I had Mr. Olpin for 9th grade English in junior high, and I was one of his best students. It was in his class that I had the Lady or the Tiger writing assignment, and after reading a few of my other stories and essays, he saw me after class one day and asked me why I was in his class and not in one of the more advanced English classes. It was because of him I took advanced English in the years after.
But the reason he was one of my favorite teachers is that on the one day a certain girl needed a kind word, he unhesitatingly provided it.
That certain girl was me.
I was friends with a cool crowd at the time, but I was the smart goody-two-shoes of the bunch with a low self-esteem to match, low because I had a loner’s heart and teenage acne, and low because all of my cool friends had boyfriends while I had none, which meant I was often left out.
And I was feeling particularly low one day that I ended up crying in class. I don’t remember what brought it on except that I was feeling ugly and alone.
In front of the entire class, he asked why I was crying, and when I told him how I felt about myself, he got righteously angry on my behalf and demanded the name of whoever it was that must have made fun of me and hurt me as a result. No one had, not then—it was just my low self-esteem talking—and I tried to tell him that through my tears.
But he was genuinely upset that I felt so low, and he told the entire class—particularly the boys and particularly me—that while the boys in my class might not appreciate me now, I would be quite a catch as an adult because not only was I beautiful (and here he looked pointedely at me to make sure I knew that), but I was smart as well, and that I would end up with someone really great, really intelligent, someone who would appreciate those same things in me.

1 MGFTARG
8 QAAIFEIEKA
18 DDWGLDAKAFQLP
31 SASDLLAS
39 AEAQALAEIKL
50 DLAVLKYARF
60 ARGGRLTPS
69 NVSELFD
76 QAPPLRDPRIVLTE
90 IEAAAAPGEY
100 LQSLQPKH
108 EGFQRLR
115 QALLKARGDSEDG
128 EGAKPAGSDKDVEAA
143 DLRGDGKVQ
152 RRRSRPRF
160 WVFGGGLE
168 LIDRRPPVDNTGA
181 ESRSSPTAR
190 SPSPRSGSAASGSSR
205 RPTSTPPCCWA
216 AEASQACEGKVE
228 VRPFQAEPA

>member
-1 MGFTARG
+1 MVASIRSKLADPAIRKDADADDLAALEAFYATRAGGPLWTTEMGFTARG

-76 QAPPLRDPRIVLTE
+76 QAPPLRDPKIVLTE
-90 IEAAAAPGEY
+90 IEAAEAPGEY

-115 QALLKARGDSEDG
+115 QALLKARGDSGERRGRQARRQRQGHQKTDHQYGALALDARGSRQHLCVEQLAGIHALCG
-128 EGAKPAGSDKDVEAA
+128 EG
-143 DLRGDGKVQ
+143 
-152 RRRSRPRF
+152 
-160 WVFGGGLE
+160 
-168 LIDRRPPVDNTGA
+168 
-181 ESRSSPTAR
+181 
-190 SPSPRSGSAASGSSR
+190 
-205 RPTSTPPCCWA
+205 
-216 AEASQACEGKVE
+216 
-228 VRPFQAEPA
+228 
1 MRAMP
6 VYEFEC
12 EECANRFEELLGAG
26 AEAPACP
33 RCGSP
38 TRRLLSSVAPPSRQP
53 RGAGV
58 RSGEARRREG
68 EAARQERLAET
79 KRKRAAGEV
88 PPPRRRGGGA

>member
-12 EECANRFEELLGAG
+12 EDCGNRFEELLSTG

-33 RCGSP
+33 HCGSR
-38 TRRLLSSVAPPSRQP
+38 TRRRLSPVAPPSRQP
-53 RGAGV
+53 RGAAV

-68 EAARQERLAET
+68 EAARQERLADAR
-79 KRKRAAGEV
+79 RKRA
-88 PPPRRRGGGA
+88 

He said these words with such sincerity and conviction, his very blue (almost turquoise) eyes so bright and deep with emotion, that I knew he believed every word.
I had never really had that, someone who believed in nothing but the very best about me and would tell the world so, defending my ego and uplifting my heart. At the time, I wasn’t entirely convinced he was right, but it felt good all the same. It took H.E. telling me all the same things years and years later, over and over again before I could actually start to believe it myself.
I never really had a chance to thank him for that day, but I do. And that’s why he’s the first of many teachers I’d like to honor with one of these, little memoirs about some of my favorite teachers.
Mr. Olpin, 9th grade English teacher.Share this post: